The owner' s name and address is:

 

Irene Thomas J Thomas & Company Riding Stables Penybryn Llangorse Brecon

 

The horse is a 12 year old gelding used for pony trekking.

 

By yesterday evening the horse was in a comatose state and on humane grounds was destroyed by the veterinary Surgeon. At his request a full post mortem and laboratory investigation will be carried out at the Carmarthen Veterinary Investigation Centre this morning to ascertain the exact cause; I have been told this will take at least two weeks. Charges to the veterinary Surgeon have been waived in this instance.

 

I will inform you immediately I receive a diagnosis.

 

26 June 1990

 

D SUMMERS DRVO

 

cc

 

Mr D R Williams, RVO

 

Mr A R Hunter, SVIO

 

90/06.26/10.1

 


 

 

Mr A Huws Principal WOAD2A CP2

 

SUSPECT BSE IN A HORSE

 

You will wish to be aware that on Thursday afternoon 25 June the T/DVO Powys received a phone call from a veterinary Surgeon reporting his suspicion that a horse had contracted BSE after having been fed cattle cake. The clinical symptoms described were similar to those shown by cattle there being a similar case some months ago on the same premises.

 

The owner' s name and address is:

 

Irene Thomas J Thomas & Company Riding Stables Penybryn Llangorse Brecon

 

The horse is a 12 year old gelding used for pony trekking.

 

By yesterday evening the horse was in a comatose state and on humane grounds was destroyed by the veterinary Surgeon. At his request a full post mortem and laboratory investigation will be carried out at the Carmarthen Veterinary Investigation Centre this morning to ascertain the exact cause; I have been told this will take at least two weeks. Charges to the veterinary Surgeon have been waived in this instance.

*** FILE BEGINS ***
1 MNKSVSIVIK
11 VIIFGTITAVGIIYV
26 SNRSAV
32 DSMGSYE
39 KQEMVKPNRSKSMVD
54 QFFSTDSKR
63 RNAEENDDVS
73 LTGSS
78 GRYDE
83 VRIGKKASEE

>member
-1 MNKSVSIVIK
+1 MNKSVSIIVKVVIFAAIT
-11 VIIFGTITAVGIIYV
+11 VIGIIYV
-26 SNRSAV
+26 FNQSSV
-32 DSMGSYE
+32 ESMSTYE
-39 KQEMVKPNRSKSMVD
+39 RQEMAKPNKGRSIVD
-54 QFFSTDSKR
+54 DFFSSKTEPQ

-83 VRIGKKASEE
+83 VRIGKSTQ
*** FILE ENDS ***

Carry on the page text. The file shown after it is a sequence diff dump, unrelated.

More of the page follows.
I will inform you immediately I receive a diagnosis.

 

26 June 1990

 

D SUMMERS DRVO

 

cc

 

Mr D R Williams, RVO

 

Mr A R Hunter, SVIO

 

90/06.26/10.1

 


 

 

full text ;

 


 

 

we know that horses, especially quarter horses and show horses are fed feed with high animal protein content, and it’s perfectly legal.

 

see ;

 

 

Nonprohibited Materials:

 

These feed materials CAN be fed to ruminants.

 

A. The following protein products derived from mammals, including ruminants, are exempt from the Ruminant Feed Ban rule and CAN be fed to ruminants:

 

Blood and blood products

 

Milk products (milk and milk protein)

 

Pure porcine (pork) protein

 

Pure equine (horse) protein

 

Gelatin Inspected meat products, such as plate waste, which have been cooked and offered for human food and further heat processed for animal feed.

 

snip... see full text ;

 


 

 

From: TSS

 

Subject: MAD COW/HORSE FEED BAN VIOLATIONS WARNING LETTER July 20, 2001 USA

 

Date: August 14, 2001 at 11:36 am PST

 

DEPARTMENT OF HEALTH AND HUMAN SERVICE

 

July 20, 2001

 

CERTIFIED MAIL RETURN RECEIPT REQUESTED

 

WARNING LETTER Ref. KAN 2001-028

 

Mr. Eric N. Blomkuist, CEO Farnam Companies, Inc. 301 W. Osborn P.O. Box 34820 Phoenix, AZ 85013

 

Dear Mr. Blomkuist:

 

An inspection of your Council Bluffs, Iowa facility that serves as a manufacturing/repackaging site for animal feed and as a distribution operation for animal drugs and feeds conducted on June 13-20, 2001 by an Investigator representing this office found significant deviations from the requirements set forth in Title 21, Code of Federal Regulations, Part 589.2000 - Animal Proteins Prohibited in Ruminant Feed. This regulation is intended to prevent the establishment and amplification of Bovine Spongiform Encephalophathy (BSE) within the borders of the United States. Such deviations cause products being manufactured and/or distributed by your facility to be adulterated within the meaning of Section 402(a)(4) and misbranded within the meaning of Section 403(F) of the Federal Food, Drug, and Cosmetic Act (the Act).

 

The inspection revealed the following:

 

There are no written procedures demonstrating the clean-out process used to prevent the cross- contamination of product. Your firm uses common equipment for product manufactured with prohibited material and for feed and/or drugs that are not.

 

Your firm distributes products that may contain prohibited material, specifically Flex Free, Equinyl, Generation and Max Flex, that are not labeled with the required cautionary statement "Do Not Feed to Cattle or Other Ruminants"